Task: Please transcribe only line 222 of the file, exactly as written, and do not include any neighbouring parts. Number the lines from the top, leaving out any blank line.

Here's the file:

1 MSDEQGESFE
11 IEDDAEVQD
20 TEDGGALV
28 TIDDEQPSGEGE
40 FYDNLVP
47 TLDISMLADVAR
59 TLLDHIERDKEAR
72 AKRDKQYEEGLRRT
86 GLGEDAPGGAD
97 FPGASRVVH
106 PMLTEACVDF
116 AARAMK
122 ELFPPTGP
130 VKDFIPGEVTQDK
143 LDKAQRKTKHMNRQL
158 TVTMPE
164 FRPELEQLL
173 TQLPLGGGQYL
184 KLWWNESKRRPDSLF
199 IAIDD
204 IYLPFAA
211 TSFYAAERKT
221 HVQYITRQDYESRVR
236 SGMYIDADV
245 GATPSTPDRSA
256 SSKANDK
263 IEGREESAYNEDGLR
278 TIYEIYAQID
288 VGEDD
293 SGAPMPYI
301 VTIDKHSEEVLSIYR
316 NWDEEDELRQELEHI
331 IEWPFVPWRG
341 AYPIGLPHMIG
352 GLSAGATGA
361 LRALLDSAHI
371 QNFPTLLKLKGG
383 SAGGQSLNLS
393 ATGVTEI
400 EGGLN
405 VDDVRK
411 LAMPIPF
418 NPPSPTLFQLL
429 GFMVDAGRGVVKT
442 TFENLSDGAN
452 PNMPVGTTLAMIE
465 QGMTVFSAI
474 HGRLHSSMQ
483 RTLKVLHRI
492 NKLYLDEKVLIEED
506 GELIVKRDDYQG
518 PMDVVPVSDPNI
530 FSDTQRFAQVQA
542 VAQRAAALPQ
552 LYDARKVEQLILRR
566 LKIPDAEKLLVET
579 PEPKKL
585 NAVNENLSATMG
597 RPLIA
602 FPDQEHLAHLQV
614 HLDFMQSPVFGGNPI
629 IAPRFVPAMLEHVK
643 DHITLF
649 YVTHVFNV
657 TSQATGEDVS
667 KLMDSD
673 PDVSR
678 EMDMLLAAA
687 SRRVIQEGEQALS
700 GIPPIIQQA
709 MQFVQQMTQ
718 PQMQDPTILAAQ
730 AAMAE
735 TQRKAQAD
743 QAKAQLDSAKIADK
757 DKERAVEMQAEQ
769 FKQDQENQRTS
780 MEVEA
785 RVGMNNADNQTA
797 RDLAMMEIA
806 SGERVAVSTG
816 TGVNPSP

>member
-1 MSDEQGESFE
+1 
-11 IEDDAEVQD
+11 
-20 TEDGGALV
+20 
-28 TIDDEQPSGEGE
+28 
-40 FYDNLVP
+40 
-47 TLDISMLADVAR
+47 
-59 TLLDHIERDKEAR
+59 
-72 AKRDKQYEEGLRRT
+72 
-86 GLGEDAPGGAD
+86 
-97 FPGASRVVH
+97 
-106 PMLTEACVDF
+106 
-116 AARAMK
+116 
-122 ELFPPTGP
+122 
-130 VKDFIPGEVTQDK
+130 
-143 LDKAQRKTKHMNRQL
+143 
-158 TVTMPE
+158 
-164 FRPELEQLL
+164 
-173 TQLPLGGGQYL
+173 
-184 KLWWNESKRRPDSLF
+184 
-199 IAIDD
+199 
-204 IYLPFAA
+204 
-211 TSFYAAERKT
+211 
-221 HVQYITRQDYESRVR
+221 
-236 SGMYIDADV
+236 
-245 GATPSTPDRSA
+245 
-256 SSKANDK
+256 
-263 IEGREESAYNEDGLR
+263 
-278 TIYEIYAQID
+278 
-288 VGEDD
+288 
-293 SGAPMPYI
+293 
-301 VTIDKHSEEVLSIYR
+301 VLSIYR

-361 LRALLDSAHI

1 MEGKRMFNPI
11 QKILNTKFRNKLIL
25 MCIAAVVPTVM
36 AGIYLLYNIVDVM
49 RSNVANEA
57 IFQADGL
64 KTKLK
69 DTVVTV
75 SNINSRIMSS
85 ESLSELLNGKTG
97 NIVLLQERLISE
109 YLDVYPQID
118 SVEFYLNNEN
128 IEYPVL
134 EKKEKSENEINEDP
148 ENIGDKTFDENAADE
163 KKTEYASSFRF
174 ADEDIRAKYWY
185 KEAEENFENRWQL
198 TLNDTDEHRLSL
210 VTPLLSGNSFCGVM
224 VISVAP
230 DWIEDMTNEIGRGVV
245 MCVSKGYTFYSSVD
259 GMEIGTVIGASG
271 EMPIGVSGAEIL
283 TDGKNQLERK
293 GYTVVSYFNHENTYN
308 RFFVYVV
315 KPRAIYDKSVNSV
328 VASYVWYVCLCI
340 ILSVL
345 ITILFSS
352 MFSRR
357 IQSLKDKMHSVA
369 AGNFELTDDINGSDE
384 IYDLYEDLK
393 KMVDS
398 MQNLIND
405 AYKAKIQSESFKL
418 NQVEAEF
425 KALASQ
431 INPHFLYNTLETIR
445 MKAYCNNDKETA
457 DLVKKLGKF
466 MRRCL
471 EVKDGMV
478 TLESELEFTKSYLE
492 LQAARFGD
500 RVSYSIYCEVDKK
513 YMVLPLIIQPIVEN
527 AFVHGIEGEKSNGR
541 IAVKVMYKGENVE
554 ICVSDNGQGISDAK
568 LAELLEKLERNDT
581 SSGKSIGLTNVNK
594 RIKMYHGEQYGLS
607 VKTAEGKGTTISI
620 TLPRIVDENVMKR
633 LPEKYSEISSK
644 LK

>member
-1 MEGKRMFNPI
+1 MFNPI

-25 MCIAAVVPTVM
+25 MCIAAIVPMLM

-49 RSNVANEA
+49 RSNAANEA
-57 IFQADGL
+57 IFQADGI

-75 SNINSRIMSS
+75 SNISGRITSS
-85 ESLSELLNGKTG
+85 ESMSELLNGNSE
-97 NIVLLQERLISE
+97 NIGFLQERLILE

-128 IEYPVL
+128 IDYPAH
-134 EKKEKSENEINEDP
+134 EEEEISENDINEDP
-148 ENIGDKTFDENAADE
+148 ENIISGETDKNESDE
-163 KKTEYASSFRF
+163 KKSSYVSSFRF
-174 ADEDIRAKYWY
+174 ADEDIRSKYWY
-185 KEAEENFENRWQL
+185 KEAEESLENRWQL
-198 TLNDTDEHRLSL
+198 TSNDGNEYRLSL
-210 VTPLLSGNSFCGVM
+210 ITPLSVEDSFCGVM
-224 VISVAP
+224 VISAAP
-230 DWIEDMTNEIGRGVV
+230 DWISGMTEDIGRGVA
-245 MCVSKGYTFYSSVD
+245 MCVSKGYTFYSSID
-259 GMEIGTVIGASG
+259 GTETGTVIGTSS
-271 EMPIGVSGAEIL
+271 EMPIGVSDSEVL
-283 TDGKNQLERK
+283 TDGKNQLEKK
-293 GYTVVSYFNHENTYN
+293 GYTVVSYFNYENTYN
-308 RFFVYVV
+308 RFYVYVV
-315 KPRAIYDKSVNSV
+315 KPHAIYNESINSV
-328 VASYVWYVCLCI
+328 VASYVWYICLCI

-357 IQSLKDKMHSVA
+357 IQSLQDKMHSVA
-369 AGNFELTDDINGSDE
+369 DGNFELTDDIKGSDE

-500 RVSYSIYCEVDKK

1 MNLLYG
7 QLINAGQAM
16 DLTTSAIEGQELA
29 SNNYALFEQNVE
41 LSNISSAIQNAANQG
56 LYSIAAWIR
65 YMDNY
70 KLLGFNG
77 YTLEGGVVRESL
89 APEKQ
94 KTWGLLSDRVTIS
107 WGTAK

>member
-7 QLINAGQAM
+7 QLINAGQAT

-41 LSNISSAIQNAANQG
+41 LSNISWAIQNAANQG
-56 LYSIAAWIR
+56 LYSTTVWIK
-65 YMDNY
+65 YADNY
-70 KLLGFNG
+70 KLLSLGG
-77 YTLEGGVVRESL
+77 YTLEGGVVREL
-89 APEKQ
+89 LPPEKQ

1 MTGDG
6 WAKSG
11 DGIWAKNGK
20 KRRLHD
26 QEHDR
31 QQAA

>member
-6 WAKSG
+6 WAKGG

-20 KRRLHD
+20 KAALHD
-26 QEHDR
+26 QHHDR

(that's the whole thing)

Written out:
+97 NIGFLQERLILE